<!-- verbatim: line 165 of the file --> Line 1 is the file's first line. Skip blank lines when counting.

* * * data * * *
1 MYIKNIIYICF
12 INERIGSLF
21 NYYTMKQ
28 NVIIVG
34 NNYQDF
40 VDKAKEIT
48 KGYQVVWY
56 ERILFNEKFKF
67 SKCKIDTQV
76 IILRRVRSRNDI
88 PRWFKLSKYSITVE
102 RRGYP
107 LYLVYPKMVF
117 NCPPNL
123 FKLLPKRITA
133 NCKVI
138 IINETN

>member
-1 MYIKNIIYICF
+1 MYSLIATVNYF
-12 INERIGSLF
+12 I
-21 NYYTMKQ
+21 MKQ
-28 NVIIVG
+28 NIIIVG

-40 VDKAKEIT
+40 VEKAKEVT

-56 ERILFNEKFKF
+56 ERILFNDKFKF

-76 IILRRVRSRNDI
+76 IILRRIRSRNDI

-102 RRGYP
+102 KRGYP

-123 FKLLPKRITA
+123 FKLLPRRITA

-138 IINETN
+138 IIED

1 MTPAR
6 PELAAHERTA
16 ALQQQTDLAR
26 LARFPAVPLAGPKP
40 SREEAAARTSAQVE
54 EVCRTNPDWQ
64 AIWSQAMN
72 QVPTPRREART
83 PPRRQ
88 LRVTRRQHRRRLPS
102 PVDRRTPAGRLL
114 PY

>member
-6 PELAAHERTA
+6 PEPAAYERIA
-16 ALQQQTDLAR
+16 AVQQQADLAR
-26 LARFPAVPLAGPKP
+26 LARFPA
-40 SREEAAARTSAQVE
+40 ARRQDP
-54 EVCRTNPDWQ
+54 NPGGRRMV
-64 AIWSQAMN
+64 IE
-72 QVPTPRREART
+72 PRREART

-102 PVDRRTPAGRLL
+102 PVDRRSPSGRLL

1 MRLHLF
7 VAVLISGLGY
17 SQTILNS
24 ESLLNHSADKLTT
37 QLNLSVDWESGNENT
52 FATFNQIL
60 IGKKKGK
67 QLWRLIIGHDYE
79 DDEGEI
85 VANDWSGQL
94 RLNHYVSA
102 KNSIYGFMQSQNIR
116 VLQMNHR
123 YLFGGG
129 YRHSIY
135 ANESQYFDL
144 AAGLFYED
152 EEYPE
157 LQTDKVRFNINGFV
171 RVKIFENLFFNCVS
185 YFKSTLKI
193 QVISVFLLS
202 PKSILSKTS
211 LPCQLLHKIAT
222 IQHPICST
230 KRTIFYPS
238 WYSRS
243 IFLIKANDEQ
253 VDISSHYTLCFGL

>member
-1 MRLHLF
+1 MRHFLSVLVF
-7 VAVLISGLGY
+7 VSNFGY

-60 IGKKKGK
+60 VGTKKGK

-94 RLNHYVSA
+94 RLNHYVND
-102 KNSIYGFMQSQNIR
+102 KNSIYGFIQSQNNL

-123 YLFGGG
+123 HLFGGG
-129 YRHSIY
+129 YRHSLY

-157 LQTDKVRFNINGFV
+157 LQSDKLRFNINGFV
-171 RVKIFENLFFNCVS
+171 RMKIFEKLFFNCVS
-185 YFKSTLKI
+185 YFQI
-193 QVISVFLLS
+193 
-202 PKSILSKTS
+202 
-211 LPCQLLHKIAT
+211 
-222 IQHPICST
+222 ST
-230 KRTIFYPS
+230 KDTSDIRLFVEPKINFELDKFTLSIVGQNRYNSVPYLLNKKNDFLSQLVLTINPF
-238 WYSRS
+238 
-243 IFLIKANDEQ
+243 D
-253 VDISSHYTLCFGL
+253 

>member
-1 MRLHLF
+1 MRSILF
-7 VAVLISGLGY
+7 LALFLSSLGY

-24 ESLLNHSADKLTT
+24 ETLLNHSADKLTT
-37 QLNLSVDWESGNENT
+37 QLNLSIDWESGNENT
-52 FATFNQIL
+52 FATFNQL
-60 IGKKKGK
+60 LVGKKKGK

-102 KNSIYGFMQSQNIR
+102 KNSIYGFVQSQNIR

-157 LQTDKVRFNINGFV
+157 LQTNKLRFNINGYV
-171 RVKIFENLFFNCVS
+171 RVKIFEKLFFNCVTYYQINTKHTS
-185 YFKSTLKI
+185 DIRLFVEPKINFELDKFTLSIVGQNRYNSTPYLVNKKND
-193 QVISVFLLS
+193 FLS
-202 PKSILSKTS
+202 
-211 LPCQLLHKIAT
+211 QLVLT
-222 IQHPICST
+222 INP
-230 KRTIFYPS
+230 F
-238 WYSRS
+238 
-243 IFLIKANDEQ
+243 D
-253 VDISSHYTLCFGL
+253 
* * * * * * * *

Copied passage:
-238 WYSRS